I once went to a Cambridge lecture where an adorable character spoke about the differences between ‘biochemical physics’, ‘physical biochemistry’ and ‘biophysical chemistry’ (or something like that). This book does the same thing—it re-packages existing theories in grandiose nomenclature. The result is confusing and pointless.
Re-hash of everything we’ve learned in teacher training so far.
200 pages, ★★
I’m being overly critical of this book because it’s not on my university reading list.
This book integrates two existing educational models: Differentiated Instruction (DI) and Understanding by Design (UdB). Both are referred to by acronyms throughout.
- DI = foreground, teaching, corollaries, schools, students;
- UbD = background, curriculum, axioms, content, learning.
(Confused? Me too. If you were to read the endless pages that describe where DI stops and where UbD begins, you’d be even more confused.)
Aside from complicated jargon, this book contains nothing new! The “6 Facets of Understanding” are just a reinvention of Bloom’s taxonomy. The “GRASPS Frame” for creating assessments is just a rehash of PEEL practices that are relevant to testing (get the students involved, get them to own the test, create the test, give them choices, etc.) Everything about DI and UbD was explained clearer and earlier by other people!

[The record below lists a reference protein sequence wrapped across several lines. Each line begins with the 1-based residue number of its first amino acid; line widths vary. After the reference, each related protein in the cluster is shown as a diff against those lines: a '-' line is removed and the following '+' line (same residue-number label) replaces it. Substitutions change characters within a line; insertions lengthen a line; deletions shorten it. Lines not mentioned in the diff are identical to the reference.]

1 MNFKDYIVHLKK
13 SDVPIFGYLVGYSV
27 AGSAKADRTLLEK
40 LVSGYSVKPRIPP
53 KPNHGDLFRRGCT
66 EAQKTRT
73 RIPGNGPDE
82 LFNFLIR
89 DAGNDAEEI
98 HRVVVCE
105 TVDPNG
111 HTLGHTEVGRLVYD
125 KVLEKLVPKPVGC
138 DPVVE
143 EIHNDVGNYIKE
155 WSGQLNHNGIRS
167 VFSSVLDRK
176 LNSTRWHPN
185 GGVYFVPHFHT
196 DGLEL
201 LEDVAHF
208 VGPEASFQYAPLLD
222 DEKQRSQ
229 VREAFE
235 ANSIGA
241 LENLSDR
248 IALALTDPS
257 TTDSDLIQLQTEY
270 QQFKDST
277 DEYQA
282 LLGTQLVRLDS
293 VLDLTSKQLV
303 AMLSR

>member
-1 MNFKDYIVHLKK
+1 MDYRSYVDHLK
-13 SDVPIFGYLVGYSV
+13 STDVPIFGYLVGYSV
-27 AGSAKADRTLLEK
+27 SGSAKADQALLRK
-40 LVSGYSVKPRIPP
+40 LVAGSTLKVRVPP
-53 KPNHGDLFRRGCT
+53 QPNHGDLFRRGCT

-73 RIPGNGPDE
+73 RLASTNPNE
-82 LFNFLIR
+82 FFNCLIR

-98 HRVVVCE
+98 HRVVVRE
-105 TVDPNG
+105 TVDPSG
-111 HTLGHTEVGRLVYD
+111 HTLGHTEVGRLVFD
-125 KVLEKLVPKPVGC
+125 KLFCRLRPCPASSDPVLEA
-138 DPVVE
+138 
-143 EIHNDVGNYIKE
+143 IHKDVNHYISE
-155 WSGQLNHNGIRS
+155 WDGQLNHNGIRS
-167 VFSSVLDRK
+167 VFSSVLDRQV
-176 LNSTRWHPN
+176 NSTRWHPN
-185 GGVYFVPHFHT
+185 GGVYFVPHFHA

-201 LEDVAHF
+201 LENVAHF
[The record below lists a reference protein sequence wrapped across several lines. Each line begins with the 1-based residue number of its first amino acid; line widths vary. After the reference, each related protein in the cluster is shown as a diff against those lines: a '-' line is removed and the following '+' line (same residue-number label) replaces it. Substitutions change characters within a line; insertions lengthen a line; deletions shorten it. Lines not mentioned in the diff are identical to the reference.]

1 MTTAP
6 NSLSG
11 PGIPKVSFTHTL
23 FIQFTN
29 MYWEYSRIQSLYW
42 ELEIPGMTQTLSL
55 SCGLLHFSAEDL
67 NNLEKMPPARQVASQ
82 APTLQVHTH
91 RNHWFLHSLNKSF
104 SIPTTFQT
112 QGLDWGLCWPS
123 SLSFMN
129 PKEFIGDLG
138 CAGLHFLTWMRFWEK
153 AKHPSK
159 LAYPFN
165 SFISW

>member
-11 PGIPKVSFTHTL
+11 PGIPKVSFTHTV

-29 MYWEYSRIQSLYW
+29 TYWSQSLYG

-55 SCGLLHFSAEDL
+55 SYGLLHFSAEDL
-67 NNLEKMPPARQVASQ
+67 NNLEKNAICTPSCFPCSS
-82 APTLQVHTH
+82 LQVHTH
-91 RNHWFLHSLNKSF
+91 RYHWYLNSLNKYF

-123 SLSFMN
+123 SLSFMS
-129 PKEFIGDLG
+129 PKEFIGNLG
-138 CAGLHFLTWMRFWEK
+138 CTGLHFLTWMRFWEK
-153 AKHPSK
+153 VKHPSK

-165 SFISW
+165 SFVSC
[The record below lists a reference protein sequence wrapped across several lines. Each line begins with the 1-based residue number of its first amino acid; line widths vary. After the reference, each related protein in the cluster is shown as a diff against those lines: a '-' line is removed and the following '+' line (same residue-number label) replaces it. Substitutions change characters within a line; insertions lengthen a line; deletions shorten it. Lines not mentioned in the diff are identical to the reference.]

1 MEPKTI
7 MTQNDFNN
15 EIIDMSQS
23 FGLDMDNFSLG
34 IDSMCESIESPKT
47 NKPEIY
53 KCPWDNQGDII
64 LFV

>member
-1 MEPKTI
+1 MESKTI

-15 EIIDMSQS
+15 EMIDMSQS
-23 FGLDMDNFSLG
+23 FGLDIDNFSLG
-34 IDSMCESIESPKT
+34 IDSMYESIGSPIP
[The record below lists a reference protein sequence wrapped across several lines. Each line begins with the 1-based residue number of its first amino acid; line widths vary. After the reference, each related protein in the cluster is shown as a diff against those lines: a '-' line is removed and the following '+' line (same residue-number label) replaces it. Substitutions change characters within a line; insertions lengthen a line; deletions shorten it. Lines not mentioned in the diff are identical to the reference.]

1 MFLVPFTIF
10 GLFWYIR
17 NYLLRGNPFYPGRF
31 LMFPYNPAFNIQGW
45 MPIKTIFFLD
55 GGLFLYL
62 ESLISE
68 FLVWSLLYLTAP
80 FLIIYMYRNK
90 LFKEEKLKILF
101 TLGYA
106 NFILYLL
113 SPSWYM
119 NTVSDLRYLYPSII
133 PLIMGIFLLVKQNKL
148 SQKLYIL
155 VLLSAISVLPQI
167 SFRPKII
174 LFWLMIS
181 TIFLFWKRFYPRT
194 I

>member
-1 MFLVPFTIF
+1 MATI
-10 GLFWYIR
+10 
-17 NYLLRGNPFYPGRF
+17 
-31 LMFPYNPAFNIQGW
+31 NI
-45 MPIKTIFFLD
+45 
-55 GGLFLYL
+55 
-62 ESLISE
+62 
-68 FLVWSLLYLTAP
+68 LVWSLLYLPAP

This book focusses so much on the uniqueness of DI and UbD that it frequently descends into senselessness. Here’s an excerpt:
Corollaries to Axiom 6
• A routine part of collaboration in academically diverse classrooms should occur between teachers and specialists who have expert knowledge about student needs and instructional approaches most likely to respond to those needs.
Why not just say, “teachers should seek advice from superiors when needed”? Big words don’t make you clever. All this book taught me is that several educational reform movements are all moving in the same direction. That, at least, is worth knowing. ★★